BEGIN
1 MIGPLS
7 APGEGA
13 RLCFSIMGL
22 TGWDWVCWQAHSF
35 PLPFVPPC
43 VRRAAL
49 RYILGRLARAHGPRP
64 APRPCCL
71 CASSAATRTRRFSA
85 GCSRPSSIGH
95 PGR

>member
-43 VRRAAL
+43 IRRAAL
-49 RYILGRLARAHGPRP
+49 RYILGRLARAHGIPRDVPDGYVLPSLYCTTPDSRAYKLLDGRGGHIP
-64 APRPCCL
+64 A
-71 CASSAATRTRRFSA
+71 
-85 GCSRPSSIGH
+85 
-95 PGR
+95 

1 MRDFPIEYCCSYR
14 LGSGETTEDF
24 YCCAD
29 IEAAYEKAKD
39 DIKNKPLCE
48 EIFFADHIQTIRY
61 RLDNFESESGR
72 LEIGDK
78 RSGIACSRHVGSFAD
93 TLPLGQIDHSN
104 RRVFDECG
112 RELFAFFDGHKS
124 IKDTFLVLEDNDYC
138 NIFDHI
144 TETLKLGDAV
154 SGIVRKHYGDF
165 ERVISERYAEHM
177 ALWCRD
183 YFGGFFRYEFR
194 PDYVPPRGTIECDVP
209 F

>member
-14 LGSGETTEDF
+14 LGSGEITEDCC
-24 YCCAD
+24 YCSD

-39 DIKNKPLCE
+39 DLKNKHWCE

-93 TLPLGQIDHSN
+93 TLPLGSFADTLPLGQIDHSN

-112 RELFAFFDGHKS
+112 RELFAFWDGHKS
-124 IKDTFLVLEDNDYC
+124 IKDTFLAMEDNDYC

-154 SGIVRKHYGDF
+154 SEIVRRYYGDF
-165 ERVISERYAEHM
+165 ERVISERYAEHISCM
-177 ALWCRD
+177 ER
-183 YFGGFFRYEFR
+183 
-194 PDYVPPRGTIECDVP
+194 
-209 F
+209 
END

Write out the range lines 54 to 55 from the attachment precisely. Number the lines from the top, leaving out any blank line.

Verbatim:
+93 TLPLGSFADTLPLGQIDHSN

-112 RELFAFFDGHKS